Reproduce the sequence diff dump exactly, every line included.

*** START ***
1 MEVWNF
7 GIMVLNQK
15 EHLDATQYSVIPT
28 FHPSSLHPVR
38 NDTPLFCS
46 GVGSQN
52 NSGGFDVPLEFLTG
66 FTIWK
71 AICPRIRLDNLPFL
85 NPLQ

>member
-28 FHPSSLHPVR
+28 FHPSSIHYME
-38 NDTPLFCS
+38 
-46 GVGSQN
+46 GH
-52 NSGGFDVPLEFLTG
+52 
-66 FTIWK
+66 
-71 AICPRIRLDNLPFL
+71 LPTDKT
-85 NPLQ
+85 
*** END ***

1 MEVWNF
7 GIMVLNQK
15 EHLDATQYSVIPT
28 FHPSSLHPVR
38 NDTPLFCS
46 GVGSQN
52 NSGGFDVPLEFLTG
66 FTIWK
71 AICPRIRLDNLPFL
85 NPLQ

>member
-28 FHPSSLHPVR
+28 FHPSSIHYME
-38 NDTPLFCS
+38 
-46 GVGSQN
+46 GH
-52 NSGGFDVPLEFLTG
+52 
-66 FTIWK
+66 
-71 AICPRIRLDNLPFL
+71 LPTDKT
-85 NPLQ
+85 